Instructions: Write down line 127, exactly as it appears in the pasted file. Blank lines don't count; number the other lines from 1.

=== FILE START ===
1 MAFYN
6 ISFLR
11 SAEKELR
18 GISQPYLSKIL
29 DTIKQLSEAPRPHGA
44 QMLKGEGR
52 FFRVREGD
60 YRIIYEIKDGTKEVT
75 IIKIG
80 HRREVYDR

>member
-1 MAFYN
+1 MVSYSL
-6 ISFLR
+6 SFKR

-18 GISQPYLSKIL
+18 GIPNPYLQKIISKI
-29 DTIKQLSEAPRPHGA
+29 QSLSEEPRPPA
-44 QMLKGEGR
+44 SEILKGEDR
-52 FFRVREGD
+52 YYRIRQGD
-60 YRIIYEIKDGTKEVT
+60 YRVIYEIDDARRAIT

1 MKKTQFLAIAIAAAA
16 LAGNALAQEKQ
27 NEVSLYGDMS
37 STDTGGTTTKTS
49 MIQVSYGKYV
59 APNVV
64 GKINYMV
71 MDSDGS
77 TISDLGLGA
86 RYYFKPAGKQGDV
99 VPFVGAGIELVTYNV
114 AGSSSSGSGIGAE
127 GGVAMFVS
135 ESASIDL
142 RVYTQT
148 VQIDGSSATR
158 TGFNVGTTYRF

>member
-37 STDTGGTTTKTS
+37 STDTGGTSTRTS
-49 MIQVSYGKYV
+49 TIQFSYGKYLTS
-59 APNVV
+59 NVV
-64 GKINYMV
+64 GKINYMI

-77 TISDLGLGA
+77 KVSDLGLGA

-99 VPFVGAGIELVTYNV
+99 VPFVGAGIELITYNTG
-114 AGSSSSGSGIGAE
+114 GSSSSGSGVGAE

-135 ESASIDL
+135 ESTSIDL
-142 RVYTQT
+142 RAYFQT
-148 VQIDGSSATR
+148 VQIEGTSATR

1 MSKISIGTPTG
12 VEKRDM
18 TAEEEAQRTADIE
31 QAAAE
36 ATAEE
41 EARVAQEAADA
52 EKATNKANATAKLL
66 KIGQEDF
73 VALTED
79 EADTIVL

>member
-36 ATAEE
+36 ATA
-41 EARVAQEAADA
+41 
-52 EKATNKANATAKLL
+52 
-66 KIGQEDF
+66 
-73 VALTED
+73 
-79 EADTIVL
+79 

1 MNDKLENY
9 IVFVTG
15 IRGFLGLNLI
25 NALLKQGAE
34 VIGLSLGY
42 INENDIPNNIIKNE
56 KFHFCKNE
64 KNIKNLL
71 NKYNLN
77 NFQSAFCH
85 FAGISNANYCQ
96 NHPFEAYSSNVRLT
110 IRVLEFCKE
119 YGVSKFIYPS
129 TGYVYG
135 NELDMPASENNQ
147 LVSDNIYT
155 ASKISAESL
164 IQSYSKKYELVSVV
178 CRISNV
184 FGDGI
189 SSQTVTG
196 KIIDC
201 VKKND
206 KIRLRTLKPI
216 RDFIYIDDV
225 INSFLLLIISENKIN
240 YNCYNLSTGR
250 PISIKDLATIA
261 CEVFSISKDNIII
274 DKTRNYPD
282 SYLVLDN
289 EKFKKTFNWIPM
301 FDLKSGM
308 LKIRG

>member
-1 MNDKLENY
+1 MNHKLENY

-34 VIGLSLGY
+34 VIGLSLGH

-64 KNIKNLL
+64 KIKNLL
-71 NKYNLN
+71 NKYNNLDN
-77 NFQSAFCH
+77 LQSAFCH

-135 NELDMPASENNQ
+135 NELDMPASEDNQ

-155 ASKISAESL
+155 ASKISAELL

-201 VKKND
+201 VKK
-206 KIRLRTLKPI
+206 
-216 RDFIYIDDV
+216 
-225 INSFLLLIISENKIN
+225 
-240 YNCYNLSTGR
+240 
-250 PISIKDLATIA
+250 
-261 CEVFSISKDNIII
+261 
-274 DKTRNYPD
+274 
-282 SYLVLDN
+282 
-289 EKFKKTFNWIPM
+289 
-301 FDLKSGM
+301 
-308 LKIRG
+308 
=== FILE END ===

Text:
-64 KNIKNLL